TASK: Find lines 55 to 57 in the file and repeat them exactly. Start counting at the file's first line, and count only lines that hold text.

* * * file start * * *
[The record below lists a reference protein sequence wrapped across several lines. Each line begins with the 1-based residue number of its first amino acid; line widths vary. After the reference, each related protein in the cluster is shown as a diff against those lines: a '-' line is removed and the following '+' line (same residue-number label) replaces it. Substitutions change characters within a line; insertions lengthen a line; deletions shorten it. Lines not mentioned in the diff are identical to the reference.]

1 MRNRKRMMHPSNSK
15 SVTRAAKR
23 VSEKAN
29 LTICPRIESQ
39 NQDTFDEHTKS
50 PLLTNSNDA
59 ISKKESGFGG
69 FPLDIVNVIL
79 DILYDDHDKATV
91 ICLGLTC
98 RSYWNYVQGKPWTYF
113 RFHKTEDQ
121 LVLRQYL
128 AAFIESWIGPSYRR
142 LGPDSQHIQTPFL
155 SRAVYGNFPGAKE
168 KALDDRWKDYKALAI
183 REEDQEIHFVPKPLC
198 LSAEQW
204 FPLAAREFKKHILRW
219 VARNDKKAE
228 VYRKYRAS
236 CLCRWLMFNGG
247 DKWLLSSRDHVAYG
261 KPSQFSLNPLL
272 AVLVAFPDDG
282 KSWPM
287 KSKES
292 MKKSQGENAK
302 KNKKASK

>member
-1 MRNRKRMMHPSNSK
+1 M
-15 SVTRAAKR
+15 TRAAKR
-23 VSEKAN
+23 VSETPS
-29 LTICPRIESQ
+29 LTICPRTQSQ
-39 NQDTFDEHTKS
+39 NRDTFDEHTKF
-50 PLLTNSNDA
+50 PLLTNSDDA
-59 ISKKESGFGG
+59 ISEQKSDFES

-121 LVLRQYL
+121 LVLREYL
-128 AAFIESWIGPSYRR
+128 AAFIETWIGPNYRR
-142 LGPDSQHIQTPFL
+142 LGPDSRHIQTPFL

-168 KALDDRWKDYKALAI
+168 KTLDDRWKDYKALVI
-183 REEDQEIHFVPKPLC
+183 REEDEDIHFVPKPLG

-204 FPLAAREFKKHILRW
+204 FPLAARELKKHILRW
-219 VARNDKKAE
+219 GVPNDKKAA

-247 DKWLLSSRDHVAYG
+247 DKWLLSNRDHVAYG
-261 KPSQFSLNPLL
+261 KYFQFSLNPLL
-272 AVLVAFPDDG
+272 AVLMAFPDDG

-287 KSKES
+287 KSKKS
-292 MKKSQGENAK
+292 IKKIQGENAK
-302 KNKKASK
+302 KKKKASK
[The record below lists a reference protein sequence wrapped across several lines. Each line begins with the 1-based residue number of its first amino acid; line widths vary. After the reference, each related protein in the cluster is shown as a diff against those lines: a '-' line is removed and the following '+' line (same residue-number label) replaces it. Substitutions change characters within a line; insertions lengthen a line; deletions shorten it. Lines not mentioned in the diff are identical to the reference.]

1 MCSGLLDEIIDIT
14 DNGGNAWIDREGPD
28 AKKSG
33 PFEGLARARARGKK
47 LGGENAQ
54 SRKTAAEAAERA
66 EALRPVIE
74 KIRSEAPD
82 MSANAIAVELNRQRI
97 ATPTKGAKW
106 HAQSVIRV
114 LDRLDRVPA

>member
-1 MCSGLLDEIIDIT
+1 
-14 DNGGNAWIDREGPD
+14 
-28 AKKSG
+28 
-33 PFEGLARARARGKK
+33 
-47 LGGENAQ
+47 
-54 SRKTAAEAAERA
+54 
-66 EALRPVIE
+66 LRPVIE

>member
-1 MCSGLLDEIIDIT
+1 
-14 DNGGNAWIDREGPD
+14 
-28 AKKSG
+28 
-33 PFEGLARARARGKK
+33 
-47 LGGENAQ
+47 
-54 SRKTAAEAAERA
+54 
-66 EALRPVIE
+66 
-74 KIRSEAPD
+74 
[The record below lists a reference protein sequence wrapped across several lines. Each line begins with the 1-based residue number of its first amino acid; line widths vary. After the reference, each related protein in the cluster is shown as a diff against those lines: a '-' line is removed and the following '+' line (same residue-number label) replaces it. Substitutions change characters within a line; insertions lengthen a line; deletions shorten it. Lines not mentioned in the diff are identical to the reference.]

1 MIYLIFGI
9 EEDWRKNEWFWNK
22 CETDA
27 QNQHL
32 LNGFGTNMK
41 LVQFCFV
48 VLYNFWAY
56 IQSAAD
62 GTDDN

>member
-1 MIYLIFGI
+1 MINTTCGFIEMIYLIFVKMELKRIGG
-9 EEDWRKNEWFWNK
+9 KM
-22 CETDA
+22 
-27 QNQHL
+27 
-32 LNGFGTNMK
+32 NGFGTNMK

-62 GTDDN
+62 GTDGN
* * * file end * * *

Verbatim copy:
-183 REEDQEIHFVPKPLC
+183 REEDEDIHFVPKPLG

-204 FPLAAREFKKHILRW